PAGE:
2. Jacobs JJ, Mont MA, Bozic KJ, et al. American Academy of Orthopaedic Surgeons clinical practice guideline on: preventing venous thromboembolic disease in patients undergoing elective hip and knee arthroplasty. J Bone Joint Surg Am. 2012;94(8):746-747. doi:10.2106/JBJS.9408.ebo746
3. Nemeth B, Lijfering WM, Nelissen RGHH, et al. Risk and Risk Factors Associated With Recurrent Venous Thromboembolism Following Surgery in Patients With History of Venous Thromboembolism. JAMA Network Open. 2019;2(5):e193690-e193690. doi:10.1001/jamanetworkopen.2019.3690
4. Bahl V, Hu HM, Henke PK, Wakefield TW, Campbell DAJ, Caprini JA. A Validation Study of a Retrospective Venous Thromboembolism Risk Scoring Method. Annals of Surgery. 2010;251(2):344-350. doi:10.1097/SLA.0b013e3181b7fca6
5. Anderson FA, Spencer FA. Risk Factors for Venous Thromboembolism. Circulation. 2003;107(23_suppl_1):I-9. doi:10.1161/01.CIR.0000078469.07362.E6
6. Parvizi J, Huang R, Rezapoor M, Bagheri B, Maltenfort MG. Individualized Risk Model for Venous Thromboembolism After Total Joint Arthroplasty. J Arthroplasty. 2016;31(9 Suppl):180-186. doi:10.1016/j.arth.2016.02.077
7. Charen DA, Qian ET, Hutzler LH, Bosco JA. Risk Factors for Postoperative Venous Thromboembolism in Orthopaedic Spine Surgery, Hip Arthroplasty, and Knee Arthroplasty Patients. Bull Hosp Jt Dis (2013). 2015;73(3):198-203.
8. Memtsoudis SG, Besculides MC, Gaber L, Liu S, González Della Valle A. Risk factors for pulmonary embolism after hip and knee arthroplasty: a population-based study. International Orthopaedics (SICOT). 2008;33(6):1739. doi:10.1007/s00264-008-0659-z
9. Zhang Z hao, Shen B, Yang J, Zhou Z ke, Kang P de, Pei F xing. Risk factors for venous thromboembolism of total hip arthroplasty and total knee arthroplasty: a systematic review of evidences in ten years. BMC Musculoskeletal Disorders. 2015;16(1):24. doi:10.1186/s12891-015-0470-0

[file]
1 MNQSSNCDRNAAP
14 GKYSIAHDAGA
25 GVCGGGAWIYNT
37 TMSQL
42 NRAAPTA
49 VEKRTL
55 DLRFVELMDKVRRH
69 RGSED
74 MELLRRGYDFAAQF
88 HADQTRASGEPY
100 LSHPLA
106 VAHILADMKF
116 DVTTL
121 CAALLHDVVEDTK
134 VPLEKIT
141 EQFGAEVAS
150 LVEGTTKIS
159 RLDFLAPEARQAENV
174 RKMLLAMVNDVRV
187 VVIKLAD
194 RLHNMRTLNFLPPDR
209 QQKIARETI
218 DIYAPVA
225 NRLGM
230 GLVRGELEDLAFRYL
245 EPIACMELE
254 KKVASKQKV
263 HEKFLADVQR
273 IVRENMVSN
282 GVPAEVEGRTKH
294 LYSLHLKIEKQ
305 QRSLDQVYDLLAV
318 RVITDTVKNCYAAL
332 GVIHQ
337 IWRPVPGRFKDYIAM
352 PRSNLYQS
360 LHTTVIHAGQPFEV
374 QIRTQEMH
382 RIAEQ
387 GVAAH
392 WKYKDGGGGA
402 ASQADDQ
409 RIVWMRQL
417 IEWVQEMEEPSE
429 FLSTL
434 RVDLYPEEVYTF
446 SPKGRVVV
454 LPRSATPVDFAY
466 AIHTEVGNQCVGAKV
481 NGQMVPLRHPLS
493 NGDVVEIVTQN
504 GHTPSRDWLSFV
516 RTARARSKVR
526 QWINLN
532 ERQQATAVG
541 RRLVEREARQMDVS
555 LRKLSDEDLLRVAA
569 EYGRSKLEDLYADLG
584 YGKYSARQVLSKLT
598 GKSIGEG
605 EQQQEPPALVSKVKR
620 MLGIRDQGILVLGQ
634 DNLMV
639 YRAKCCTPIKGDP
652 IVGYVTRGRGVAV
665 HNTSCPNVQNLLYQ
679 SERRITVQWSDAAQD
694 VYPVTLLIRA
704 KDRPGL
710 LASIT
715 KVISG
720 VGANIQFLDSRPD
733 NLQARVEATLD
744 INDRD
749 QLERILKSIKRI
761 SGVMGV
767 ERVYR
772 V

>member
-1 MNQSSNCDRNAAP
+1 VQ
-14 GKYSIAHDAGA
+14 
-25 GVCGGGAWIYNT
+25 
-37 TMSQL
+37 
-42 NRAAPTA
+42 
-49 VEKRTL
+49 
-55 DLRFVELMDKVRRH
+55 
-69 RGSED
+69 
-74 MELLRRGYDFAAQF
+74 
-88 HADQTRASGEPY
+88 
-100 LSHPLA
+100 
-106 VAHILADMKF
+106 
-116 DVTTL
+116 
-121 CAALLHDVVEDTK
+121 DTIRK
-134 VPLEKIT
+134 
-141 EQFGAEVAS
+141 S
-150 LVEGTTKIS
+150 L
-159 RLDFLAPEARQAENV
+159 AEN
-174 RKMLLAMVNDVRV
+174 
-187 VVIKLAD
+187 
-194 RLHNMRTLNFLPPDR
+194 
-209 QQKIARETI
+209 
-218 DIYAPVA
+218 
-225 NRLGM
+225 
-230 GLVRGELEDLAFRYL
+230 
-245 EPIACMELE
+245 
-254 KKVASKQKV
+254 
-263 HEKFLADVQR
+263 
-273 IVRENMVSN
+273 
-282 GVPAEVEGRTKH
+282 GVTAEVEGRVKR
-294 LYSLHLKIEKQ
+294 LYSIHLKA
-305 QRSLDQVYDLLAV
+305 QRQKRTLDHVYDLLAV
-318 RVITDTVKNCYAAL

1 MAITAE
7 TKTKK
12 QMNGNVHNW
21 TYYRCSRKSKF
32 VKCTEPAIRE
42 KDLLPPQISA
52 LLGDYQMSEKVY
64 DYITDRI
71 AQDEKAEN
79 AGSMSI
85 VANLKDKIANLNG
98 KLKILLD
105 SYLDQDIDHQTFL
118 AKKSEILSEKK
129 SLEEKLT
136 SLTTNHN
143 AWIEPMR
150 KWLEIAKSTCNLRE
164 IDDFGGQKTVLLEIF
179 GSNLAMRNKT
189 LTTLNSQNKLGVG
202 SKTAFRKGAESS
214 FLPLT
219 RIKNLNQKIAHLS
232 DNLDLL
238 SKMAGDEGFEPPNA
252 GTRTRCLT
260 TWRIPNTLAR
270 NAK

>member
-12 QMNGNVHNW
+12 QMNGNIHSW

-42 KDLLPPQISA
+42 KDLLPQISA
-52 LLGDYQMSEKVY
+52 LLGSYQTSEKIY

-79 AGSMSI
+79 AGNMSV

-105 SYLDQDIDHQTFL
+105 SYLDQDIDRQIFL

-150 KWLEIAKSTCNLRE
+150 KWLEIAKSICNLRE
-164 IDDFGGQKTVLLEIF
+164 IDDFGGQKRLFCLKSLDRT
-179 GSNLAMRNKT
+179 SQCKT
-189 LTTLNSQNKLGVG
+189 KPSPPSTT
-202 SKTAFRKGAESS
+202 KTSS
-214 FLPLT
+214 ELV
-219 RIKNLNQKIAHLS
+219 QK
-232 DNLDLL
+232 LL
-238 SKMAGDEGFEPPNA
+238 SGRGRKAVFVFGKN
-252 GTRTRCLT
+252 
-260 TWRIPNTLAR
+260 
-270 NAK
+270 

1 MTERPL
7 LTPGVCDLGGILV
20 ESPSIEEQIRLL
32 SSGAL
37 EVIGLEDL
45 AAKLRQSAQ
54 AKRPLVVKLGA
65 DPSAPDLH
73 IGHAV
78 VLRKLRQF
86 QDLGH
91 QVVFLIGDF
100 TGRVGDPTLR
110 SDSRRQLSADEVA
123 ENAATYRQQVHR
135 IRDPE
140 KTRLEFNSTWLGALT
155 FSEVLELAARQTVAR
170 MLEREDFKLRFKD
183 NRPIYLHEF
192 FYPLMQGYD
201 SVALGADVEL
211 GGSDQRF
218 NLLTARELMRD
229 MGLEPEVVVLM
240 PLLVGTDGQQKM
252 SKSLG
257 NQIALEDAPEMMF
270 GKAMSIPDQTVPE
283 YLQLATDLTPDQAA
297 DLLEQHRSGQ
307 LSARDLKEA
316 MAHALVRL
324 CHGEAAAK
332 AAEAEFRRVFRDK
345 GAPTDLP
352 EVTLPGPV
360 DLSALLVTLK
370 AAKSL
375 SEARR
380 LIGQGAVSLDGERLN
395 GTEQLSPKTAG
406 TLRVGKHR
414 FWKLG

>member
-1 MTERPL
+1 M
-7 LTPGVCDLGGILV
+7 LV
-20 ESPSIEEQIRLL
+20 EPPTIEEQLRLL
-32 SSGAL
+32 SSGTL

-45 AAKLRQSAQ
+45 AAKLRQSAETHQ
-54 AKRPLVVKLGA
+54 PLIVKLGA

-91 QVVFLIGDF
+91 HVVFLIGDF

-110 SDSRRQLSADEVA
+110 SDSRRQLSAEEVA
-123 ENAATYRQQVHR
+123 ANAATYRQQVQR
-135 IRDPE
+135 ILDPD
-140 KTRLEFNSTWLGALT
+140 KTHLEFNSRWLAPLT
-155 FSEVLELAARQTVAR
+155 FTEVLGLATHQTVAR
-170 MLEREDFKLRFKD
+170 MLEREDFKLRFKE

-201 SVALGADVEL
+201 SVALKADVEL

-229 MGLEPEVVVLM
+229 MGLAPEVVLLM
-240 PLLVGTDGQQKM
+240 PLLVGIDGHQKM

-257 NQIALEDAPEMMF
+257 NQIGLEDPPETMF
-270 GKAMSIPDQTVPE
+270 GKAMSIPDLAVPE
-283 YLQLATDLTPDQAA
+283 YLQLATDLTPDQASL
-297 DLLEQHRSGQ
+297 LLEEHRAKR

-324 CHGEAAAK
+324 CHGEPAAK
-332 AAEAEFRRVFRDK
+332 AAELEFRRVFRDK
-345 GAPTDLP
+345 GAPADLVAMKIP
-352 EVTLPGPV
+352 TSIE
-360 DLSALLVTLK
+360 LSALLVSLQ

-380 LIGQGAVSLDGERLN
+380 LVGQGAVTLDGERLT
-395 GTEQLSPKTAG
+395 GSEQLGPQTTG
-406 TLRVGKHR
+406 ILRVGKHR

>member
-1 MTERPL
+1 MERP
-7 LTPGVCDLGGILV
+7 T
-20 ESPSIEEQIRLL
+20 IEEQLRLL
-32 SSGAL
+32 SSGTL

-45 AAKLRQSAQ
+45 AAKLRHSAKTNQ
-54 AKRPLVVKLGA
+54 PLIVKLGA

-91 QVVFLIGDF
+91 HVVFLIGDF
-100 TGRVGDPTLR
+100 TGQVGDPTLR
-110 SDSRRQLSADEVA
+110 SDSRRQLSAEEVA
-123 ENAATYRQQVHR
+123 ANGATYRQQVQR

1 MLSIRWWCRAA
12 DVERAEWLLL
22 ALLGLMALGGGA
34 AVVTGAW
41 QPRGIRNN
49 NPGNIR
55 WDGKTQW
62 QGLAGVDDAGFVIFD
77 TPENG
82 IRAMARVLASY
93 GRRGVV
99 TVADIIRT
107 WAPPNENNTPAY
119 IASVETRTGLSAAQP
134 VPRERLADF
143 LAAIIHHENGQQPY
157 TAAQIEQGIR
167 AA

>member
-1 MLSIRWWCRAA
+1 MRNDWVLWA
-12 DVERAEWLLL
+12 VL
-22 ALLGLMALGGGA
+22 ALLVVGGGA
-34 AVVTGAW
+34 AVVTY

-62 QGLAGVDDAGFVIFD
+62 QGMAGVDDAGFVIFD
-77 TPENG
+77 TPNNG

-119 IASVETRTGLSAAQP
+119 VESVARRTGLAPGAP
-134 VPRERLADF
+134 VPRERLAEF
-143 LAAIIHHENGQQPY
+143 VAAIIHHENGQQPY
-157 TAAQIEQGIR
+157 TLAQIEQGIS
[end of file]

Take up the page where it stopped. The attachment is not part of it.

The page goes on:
10. Cloney M, Dhillon ES, Roberts H, Smith ZA, Koski TR, Dahdaleh NS. Predictors of Readmissions and Reoperations Related to Venous Thromboembolic Events After Spine Surgery: A Single-Institution Experience with 6869 Patients. World Neurosurg. 2018;111:e91-e97. doi:10.1016/j.wneu.2017.11.168
11. Brambilla S, Ruosi C, La Maida GA, Caserta S. Prevention of venous thromboembolism in spinal surgery. Eur Spine J. 2004;13(1):1-8. doi:10.1007/s00586-003-0538-7
12. Heijboer RRO, Lubberts B, Guss D, Johnson AH, DiGiovanni CW. Incidence and Risk Factors Associated with Venous Thromboembolism After Orthopaedic Below-knee Surgery. J Am Acad Orthop Surg. 2019;27(10):e482-e490. doi:10.5435/JAAOS-D-17-00787
13. Kahn SR, Shivakumar S. What’s new in VTE risk and prevention in orthopedic surgery. Res Pract Thromb Haemost. 2020;4(3):366-376. doi:10.1002/rth2.12323
14. McLynn RP, Diaz-Collado PJ, Ottesen TD, et al. Risk factors and pharmacologic prophylaxis for venous thromboembolism in elective spine surgery. The Spine Journal. 2018;18(6):970-978. doi:10.1016/j.spinee.2017.10.013
15. Bushnell BD, Anz AW, Bert JM. Venous Thromboembolism in Lower Extremity Arthroscopy. Arthroscopy: The Journal of Arthroscopic & Related Surgery. 2008;24(5):604-611. doi:10.1016/j.arthro.2007.11.010
16. Hastie GR, Pederson A, Redfern D. Venous thromboembolism incidence in upper limb orthopedic surgery: do these procedures increase venous thromboembolism risk? J Shoulder Elbow Surg. 2014;23(10):1481-1484. doi:10.1016/j.jse.2014.01.044
17. Krych AJ, Sousa PL, Morgan JA, Levy BA, Stuart MJ, Dahm DL. Incidence and Risk Factor Analysis of Symptomatic Venous Thromboembolism After Knee Arthroscopy. Arthroscopy: The Journal of Arthroscopic & Related Surgery. 2015;31(11):2112-2118. doi:10.1016/j.arthro.2015.04.091
18. Cronin M, Dengler N, Krauss ES, et al. Completion of the Updated Caprini Risk Assessment Model (2013 Version). Clin Appl Thromb Hemost. 2019;25. doi:10.1177/1076029619838052